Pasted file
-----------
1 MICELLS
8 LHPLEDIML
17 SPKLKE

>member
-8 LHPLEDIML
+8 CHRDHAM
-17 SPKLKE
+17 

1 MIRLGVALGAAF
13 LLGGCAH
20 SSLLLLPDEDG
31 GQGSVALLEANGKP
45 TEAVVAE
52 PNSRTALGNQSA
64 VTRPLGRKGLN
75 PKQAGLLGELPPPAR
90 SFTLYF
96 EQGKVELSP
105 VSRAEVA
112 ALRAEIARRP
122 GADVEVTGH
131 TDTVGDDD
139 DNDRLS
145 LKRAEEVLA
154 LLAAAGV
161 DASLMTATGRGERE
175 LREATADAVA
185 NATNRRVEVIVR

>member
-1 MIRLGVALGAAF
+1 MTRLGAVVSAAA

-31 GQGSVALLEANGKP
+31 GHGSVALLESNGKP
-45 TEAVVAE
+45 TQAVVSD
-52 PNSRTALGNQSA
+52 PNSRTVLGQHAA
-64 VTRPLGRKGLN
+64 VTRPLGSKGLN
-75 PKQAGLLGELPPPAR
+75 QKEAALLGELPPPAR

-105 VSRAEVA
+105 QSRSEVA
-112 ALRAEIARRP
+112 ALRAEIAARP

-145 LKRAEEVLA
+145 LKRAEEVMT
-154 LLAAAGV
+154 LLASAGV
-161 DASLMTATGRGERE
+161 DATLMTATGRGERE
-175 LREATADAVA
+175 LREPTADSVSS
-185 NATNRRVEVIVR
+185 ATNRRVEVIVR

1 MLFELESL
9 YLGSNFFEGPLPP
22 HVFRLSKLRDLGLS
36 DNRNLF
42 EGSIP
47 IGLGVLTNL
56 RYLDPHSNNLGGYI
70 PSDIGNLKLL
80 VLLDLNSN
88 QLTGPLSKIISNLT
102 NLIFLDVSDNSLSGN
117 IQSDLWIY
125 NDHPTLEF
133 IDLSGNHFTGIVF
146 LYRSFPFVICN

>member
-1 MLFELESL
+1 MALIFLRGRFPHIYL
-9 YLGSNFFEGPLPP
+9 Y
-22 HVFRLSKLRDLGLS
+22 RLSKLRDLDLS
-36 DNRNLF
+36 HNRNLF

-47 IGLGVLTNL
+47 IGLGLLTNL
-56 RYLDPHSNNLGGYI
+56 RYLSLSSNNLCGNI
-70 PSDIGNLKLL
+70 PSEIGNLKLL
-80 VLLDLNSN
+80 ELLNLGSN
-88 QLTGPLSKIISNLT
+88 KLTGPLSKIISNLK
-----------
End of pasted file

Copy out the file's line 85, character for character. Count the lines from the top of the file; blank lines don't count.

+70 PSEIGNLKLL